Canto 30 Summary
Last Updated on March 1, 2023, by eNotes Editorial. Word Count: 355
At the start of the thirtieth canto, Dante waxes lyrical with mythological examples on the theme of anger, alluding to the story of Jupiter and Semele. Jupiter lusted for her, which invariably evoked Juno’s rage, and she subsequently exacted her rage by driving Athamas, Semele’s brother-in-law, into a violent frenzy and causing him to murder his own child; after learning of this horrifying act, his wife—Semele’s sister—took her and her other child’s lives out of sorrow.
As he ponders this story, he recalls another and recounts the tragic tale of Hecuba. As the Queen of Troy, she witnessed her daughter's murder, discovered her son's lifeless body by the shore, and suffered from insanity while in Greek captivity.
These acts of violent emotion, he notes, pale in comparison to the fervent fury he observes in the Eighth Circle. Capocchio accompanies Dante through this realm, identifying the spirits who dwell there. He points out Gianni Schicchi, an impersonator and forger, as well as Myrrha, yet another deceiver who disguised herself in order to commit a dishonorable deed with her father.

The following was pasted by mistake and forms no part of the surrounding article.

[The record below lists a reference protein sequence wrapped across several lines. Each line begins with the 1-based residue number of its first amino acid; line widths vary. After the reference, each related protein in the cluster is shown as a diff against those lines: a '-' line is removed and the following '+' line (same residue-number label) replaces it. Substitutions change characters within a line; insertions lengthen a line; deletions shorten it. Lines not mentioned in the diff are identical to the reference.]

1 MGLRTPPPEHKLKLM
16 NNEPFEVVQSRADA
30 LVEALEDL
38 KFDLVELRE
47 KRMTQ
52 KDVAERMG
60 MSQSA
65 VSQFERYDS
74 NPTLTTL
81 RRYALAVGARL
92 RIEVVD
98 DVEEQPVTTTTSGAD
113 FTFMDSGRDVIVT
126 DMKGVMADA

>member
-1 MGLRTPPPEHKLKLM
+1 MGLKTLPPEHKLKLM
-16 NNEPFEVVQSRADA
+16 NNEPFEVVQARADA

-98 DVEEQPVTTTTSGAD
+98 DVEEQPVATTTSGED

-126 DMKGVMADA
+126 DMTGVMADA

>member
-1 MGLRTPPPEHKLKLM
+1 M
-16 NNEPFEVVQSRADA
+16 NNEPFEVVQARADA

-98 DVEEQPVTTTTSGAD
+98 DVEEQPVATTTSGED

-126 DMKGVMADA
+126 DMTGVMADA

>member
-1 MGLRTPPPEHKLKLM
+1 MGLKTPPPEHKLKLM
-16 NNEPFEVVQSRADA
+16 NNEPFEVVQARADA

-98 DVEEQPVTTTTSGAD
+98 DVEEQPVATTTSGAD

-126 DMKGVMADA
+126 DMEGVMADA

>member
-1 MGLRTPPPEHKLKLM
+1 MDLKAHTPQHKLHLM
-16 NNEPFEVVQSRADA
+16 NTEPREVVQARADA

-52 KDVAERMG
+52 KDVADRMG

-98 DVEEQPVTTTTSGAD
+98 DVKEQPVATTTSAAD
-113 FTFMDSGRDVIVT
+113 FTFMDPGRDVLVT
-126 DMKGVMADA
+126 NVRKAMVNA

Dante encounters a spirit suffering from dropsy—a term indicating painful swelling—and bloating. This spirit introduces himself as Master Adam, who had counterfeited coins in Romena that depicted John the Baptist. Adam blames Guido, Alexander, and their brother, all counts in Romena, for coercing him into committing the fraudulent act and takes no responsibility for the crimes that landed him here.
Dante inquires about the nearby spirits; Adam explains that one is Sinon, the Greek soldier who lied to the Trojans about the nature of the Trojan Horse, and the other is a Potiphar’s wife, who falsely accused the biblical Joseph of assault.
As Adam names the shades, Sinon approaches, and the pair break into a heated argument. Dante stares on in amazement, but Virgil soon urges him along, demanding he stop staring or else they will quarrel. Dante is embarrassed by the chastisement, but Virgil reassures him, explaining that it is not a significant issue and kindly advising him that it is impolite to observe such a spectacle.